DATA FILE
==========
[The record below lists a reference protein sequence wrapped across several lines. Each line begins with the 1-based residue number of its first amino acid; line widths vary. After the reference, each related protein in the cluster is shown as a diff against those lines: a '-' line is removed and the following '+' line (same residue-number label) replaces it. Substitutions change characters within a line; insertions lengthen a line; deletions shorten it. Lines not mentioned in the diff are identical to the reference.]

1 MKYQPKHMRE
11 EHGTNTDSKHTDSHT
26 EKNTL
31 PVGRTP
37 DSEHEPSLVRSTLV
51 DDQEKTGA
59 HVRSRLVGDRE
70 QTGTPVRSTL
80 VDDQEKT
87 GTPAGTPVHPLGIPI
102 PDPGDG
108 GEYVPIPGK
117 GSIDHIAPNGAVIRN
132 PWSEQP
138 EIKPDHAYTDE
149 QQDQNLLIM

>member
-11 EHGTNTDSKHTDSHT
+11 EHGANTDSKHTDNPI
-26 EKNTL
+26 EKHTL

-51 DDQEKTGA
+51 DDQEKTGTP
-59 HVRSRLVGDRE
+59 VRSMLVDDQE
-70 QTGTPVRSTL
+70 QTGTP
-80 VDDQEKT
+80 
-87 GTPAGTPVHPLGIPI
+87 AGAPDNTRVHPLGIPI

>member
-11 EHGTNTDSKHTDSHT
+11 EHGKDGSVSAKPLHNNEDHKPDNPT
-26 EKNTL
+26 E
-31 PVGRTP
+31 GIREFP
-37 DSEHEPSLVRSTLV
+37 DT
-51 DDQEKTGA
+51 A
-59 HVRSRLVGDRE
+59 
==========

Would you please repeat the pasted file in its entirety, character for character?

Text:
[The record below lists a reference protein sequence wrapped across several lines. Each line begins with the 1-based residue number of its first amino acid; line widths vary. After the reference, each related protein in the cluster is shown as a diff against those lines: a '-' line is removed and the following '+' line (same residue-number label) replaces it. Substitutions change characters within a line; insertions lengthen a line; deletions shorten it. Lines not mentioned in the diff are identical to the reference.]

1 MKYQPKHMRE
11 EHGTNTDSKHTDSHT
26 EKNTL
31 PVGRTP
37 DSEHEPSLVRSTLV
51 DDQEKTGA
59 HVRSRLVGDRE
70 QTGTPVRSTL
80 VDDQEKT
87 GTPAGTPVHPLGIPI
102 PDPGDG
108 GEYVPIPGK
117 GSIDHIAPNGAVIRN
132 PWSEQP
138 EIKPDHAYTDE
149 QQDQNLLIM

>member
-11 EHGTNTDSKHTDSHT
+11 EHGANTDSKHTDNPI
-26 EKNTL
+26 EKHTL

-51 DDQEKTGA
+51 DDQEKTGTP
-59 HVRSRLVGDRE
+59 VRSMLVDDQE
-70 QTGTPVRSTL
+70 QTGTP
-80 VDDQEKT
+80 
-87 GTPAGTPVHPLGIPI
+87 AGAPDNTRVHPLGIPI

>member
-11 EHGTNTDSKHTDSHT
+11 EHGKDGSVSAKPLHNNEDHKPDNPT
-26 EKNTL
+26 E
-31 PVGRTP
+31 GIREFP
-37 DSEHEPSLVRSTLV
+37 DT
-51 DDQEKTGA
+51 A
-59 HVRSRLVGDRE
+59 